Met Police placed under ‘special measures’ over its poor performance | UK News
The Metropolitan Police is being “monitored” over its recent performance, the independent inspectorate has confirmed.
In a statement, Her Majesty’s Inspectorate of Constabulary and Fire & Rescue Services (HMICFRS) said the move was to help support the Met Police to make “improvements”.
“We can confirm that we are now monitoring the Metropolitan Police Service through our Engage process, which provides additional scrutiny and support to help it make improvements,” they added.
The HMICFRS outlined the two stages of its monitoring process, starting with the “scanning” phase – which “uses data and information from a range of sources to highlight poor or deteriorating performance and identify potential areas of concern”.
They add that if a force is “not responding to a cause of concern”, or if it is “not succeeding in managing, mitigating or eradicating the cause of concern”, then it will likely be moved to the “Engage” phase.
Here forces will develop an “improvement plan” to address concerns.
Referring to the “special measures” the Met has been placed under, Home Secretary Priti Patel said “it is clear the Metropolitan Police Service is falling short”.
“I expect the police to get the basics right… which is why I support the action that HMICFRS has taken today to highlight their failings – and I expect the Met and the London Mayor to take immediate action to begin addressing them.
“The process to recruit a new commissioner is well underway and I have made clear that the successful candidate must demonstrate sustained improvements in the Metropolitan Police Service in order to regain public trust both in London and across the country.
“The new commissioner will need to deliver on the public’s priorities for the police – making our streets safer, bearing down on crime and bringing more criminals to justice, while continuing to recruit thousands of new officers to protect local communities.”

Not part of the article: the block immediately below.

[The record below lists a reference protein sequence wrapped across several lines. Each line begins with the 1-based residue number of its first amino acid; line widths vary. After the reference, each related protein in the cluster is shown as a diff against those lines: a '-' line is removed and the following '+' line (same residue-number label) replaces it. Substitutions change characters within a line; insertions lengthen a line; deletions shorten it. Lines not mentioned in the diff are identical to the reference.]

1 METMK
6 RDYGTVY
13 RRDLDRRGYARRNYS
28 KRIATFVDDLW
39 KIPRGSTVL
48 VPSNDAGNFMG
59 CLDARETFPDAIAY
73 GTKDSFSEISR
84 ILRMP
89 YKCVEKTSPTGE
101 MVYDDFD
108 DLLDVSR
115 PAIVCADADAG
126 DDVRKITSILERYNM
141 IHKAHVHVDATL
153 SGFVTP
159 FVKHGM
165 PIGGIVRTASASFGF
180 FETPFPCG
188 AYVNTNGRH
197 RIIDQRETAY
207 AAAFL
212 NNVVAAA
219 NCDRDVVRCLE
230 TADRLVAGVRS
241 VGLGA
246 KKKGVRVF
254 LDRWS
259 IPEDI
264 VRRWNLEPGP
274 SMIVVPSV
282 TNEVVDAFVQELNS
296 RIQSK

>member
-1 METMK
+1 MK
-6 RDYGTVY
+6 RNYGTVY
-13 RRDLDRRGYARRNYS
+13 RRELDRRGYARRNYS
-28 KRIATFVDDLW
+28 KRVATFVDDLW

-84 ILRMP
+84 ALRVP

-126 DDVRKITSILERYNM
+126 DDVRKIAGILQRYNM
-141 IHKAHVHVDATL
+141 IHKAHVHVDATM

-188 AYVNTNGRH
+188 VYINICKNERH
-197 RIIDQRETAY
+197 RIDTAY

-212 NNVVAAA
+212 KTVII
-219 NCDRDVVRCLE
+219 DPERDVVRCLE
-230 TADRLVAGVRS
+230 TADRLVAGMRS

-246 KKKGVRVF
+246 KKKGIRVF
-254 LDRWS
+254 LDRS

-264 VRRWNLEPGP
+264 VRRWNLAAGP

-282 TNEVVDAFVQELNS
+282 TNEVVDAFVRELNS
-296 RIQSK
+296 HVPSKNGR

A statement from the Met said: “We recognise the cumulative impact of events and problems that the Met is dealing with. We understand the impact this has had on communities and we share their disappointment.
“We are determined to be a police service Londoners can be proud of. We are talking to the Inspectorate about next steps.”
London Mayor Sadiq Khan said: “I will work with HMIC and will hold the Met to account in delivering the police reforms and step change in policing performance and culture that all our communities deserve.”
Incidents involving the Metropolitan Police
A series of controversial incidents involving the Met led to former commissioner, Dame Cressida Dick, resigning earlier this year.
She had “no choice” but to step down after London Mayor Sadiq Khan lost “confidence” in her.
Dame Cressida has been replaced on an interim basis by Sir Stephen House while her successor is recruited.
One of the most notable cases was the murder of Sarah Everard by serving police officer Wayne Couzens.
An investigation found concerns had been raised about Couzens – reportedly nicknamed “the rapist” by colleagues in a different police force before joining the Met.
The Met was also criticised for its heavy-handed policing of a vigil in Miss Everard’s memory.
A number of incidents of Met officers strip-searching children – including menstruating girls like Child Q – are being probed by the the Independent Office for Police Conduct (IOPC).
Concerns were also raised about “institutional corruption” in the unsolved murder of Daniel Morgan.
It was also said that mistakes “probably” contributed to the deaths of three out of four of Stephen Port’s victims. The IOPC has announced it will reopen an investigation into the Metropolitan Police’s handling of the case.
There have also been cases of Met officers being condemned for racism and misogyny, largely centred on the Charing Cross police station.
Two officers were jailed after taking and sharing pictures of two murdered women at a crime scene.